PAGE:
Why My Teenager Still Doesn’t Have A Cell Phone
My son has been begging me for a cell phone for the better part of two years now. It happens at least weekly, if not daily. He claims he is the only kid in school without a cell phone. Although kids tend to exaggerate, I actually believe him. You see, my kid is a teenager in the 8th grade and doesn’t have a cell phone. I still have no intention of getting him one any time soon, and here is why.
To me, having a cell phone is a very big privilege that has to be earned. I don’t think that kids should automatically get a cell phone just because they have reached a certain age or because “all” their friends have one. These little rectangular computers yield a lot of power. And cell phones shouldn’t be handed over to kids without a lot of thought and preparation on both the child’s and parent’s part.
Clearly when I say cell phone, I am mostly referring to smartphones. With a smartphone comes access to the worldwide internet, social media, cyberbullying, pornography, sexting, addictive games, sexual predators and a list of things I am probably not even aware of. Not to mention monitoring your time online, learning safe internet practices and and understanding the reach and permanence of the internet.
It just seems like a landmine of potential problems that my kid’s brain is not prepared to deal with on his own. At best, the cell phone will be an addictive distraction that sometimes takes precedence over school work and responsibilities. At worst, one bad decision or interaction on the internet could alter the course of his life.
Before you go jumping to conclusions, I am not ridiculously strict (although my teen would argue otherwise). We don’t live in the dark ages and my kids have regular access to technology. I make a living on the internet and think that it is important that my kids are tech literate. And between all the tablets, phones, gaming devices and laptops in my house there is at least a 2:1 ratio of devices to humans.
I just think before I hand my teenager a cell phone and set him free in these internet streets, I want to feel confident that he is equipped with a level of knowledge and responsibility to make mostly good decisions. And I say mostly because I know I can only teach him so much. He will eventually have to learn from his own mistakes.
I have begun to let go of the reins and give him more freedom on devices at home. And he has made mostly good decisions. But like most teenagers, he likes to push the envelope a little. I have stopped him from watching some inappropriate shows. And we have already had to have conversations about a few nefarious websites.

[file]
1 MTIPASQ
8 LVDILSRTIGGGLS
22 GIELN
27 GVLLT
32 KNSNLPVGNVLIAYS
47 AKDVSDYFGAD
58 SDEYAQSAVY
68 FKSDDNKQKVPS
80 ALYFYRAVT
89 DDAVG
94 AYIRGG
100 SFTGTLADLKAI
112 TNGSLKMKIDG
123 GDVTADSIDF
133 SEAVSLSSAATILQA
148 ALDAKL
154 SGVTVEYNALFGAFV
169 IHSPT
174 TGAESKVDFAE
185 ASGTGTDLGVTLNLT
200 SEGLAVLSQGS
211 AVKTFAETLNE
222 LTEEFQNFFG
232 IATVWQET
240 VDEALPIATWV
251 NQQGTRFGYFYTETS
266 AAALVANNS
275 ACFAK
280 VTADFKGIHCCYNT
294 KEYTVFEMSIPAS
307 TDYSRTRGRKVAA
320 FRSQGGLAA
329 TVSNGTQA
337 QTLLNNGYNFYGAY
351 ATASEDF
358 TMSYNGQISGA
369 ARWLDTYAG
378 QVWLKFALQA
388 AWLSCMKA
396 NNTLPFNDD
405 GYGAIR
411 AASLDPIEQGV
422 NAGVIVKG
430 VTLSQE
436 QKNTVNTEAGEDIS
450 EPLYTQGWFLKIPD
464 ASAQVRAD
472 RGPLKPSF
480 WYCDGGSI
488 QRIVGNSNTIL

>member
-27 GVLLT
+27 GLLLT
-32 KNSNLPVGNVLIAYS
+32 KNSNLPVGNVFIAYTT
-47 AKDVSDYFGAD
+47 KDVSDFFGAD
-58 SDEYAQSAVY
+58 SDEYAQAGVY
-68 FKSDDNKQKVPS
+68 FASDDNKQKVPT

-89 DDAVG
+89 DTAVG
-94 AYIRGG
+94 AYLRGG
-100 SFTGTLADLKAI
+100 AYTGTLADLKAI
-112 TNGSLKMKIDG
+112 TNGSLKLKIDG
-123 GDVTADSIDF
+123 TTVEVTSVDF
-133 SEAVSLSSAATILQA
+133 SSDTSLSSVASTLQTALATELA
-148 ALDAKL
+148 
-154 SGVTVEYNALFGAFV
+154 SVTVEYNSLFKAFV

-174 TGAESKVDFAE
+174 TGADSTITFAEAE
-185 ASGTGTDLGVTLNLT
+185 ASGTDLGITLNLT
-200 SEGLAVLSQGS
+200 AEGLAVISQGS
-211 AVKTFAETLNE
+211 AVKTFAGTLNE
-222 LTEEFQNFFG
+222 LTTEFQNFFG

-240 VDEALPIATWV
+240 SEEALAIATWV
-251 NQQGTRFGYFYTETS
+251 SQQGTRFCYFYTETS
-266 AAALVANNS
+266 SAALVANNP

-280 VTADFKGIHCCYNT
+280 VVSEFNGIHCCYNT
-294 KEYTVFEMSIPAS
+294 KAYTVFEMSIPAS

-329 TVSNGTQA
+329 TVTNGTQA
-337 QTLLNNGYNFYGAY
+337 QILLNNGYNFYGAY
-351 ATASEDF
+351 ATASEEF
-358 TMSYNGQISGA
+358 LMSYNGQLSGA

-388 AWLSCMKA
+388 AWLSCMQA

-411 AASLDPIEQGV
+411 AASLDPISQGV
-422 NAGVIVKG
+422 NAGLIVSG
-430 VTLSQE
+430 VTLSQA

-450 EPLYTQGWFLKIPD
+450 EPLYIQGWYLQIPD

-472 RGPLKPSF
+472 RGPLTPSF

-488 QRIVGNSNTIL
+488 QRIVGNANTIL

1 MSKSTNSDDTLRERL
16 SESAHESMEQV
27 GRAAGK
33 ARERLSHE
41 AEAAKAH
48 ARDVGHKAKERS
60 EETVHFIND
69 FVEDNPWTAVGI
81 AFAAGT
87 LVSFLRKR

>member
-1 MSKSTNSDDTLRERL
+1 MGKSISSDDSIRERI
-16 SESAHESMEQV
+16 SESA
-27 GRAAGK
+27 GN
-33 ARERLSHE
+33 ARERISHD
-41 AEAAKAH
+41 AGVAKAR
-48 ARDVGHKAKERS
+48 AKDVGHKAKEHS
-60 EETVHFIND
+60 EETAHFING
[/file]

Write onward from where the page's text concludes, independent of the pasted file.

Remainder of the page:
We also had an incident where he was approached in a texting app with a sexually inappropriate conversation. Luckily, I was able to catch it, inform him of what was going on and walk him through the situation. And I am thankful it happened under my supervision and not on a personal cell phone where it could have easily escalated.
Another concern for me is how addictive smartphones can be. I don’t want my kid locked in his room all day zoning out on social media. I know my kid and he already struggles with focus and staying on top of school and his responsibilities. Having a cell phone could potentially be a huge distraction. I need to know he has a good grip on managing his responsibilities before I am willing to throw a cell phone in the mix.
It seems a little hypocritical coming from me. I spend a lot of time on apps on my phone because of my job. The truth is I struggle with managing my own time on my devices. But I am mature enough to recognize when it’s too much and put measures in place to curb my usage. That’s a skill he hasn’t quite acquired, and I don’t want to turn into the nagging mom to enforce that.
Speaking of nagging… the amount of times that I have had to get on my kid for losing a jacket or water bottle have tripled since he started middle school. He misplaces his retainer on a daily basis and it is not uncommon for him to lose his homework somewhere between the car and the classroom. So forgive me if I am a little hesitant to hand over a phone that cost hundreds of dollars.
Yes, it would probably be easier for me to give in and just get him a dang phone. He would be out of my hair and I wouldn’t have to defend myself to just about every person on the planet. And I know within the next year or so I am probably going to get him a phone. But his first phone will be an inexpensive phone with no access to the internet or any apps…just good ‘ole calling and texting. And it will be a privilege he will have to consistently earn by maintaining his responsibilities at school and home.
You may think that I am being ridiculously strict. However, I believe I am preparing my kid to go out into the real world on his own. Once you are out on your own, nothing is free. You have to work for what you get and work to maintain the things that you earn. Getting a smartphone is another step towards his independence and I want him to understand that with independence comes responsibility.
Today it’s a cell phone, tomorrow it’s a car and in the blink of an eye he will be getting his own place. And I see no reason to rush this process. Go ahead and call me “old school” or accuse me of being some type of helicopter mom. I don’t really care. I care that the days of my teen enjoying a carefree childhood are numbered and I want him to enjoy them for as long as possible.
Raising kids in this digital age is challenging. We are facing parenting decisions no generation before us has had to deal with. So I don’t know what the right answers are when it comes to teenager and cell phones. Every parent and every kid is different. All I can do is what I think is best for my kiddo.